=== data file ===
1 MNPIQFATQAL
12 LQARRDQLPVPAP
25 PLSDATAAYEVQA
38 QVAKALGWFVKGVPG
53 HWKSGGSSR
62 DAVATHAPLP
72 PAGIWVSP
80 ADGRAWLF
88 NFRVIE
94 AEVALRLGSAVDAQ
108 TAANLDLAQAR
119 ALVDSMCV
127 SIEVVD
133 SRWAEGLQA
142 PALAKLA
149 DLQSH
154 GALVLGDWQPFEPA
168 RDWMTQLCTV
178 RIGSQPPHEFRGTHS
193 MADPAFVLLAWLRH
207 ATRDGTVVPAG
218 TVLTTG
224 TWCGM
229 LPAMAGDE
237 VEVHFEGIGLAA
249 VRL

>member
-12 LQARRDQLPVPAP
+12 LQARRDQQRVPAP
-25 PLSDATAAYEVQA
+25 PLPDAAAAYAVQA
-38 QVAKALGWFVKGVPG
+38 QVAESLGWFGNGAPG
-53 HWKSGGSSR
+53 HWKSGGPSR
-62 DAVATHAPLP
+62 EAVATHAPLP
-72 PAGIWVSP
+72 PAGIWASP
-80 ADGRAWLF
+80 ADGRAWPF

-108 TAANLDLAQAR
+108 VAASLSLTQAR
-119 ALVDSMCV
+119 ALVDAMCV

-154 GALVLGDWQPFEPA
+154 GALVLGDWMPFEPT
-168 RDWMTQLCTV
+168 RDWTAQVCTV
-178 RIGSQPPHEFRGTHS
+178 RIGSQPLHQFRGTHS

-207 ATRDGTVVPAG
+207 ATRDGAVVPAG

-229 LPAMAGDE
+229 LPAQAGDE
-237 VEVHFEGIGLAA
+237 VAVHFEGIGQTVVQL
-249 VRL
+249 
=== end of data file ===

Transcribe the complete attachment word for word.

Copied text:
1 MNPIQFATQAL
12 LQARRDQLPVPAP
25 PLSDATAAYEVQA
38 QVAKALGWFVKGVPG
53 HWKSGGSSR
62 DAVATHAPLP
72 PAGIWVSP
80 ADGRAWLF
88 NFRVIE
94 AEVALRLGSAVDAQ
108 TAANLDLAQAR
119 ALVDSMCV
127 SIEVVD
133 SRWAEGLQA
142 PALAKLA
149 DLQSH
154 GALVLGDWQPFEPA
168 RDWMTQLCTV
178 RIGSQPPHEFRGTHS
193 MADPAFVLLAWLRH
207 ATRDGTVVPAG
218 TVLTTG
224 TWCGM
229 LPAMAGDE
237 VEVHFEGIGLAA
249 VRL

>member
-12 LQARRDQLPVPAP
+12 LQARRDQQRVPAP
-25 PLSDATAAYEVQA
+25 PLPDAAAAYAVQA
-38 QVAKALGWFVKGVPG
+38 QVAESLGWFGNGAPG
-53 HWKSGGSSR
+53 HWKSGGPSR
-62 DAVATHAPLP
+62 EAVATHAPLP
-72 PAGIWVSP
+72 PAGIWASP
-80 ADGRAWLF
+80 ADGRAWPF

-108 TAANLDLAQAR
+108 VAASLSLTQAR
-119 ALVDSMCV
+119 ALVDAMCV

-154 GALVLGDWQPFEPA
+154 GALVLGDWMPFEPT
-168 RDWMTQLCTV
+168 RDWTAQVCTV
-178 RIGSQPPHEFRGTHS
+178 RIGSQPLHQFRGTHS

-207 ATRDGTVVPAG
+207 ATRDGAVVPAG

-229 LPAMAGDE
+229 LPAQAGDE
-237 VEVHFEGIGLAA
+237 VAVHFEGIGQTVVQL
-249 VRL
+249 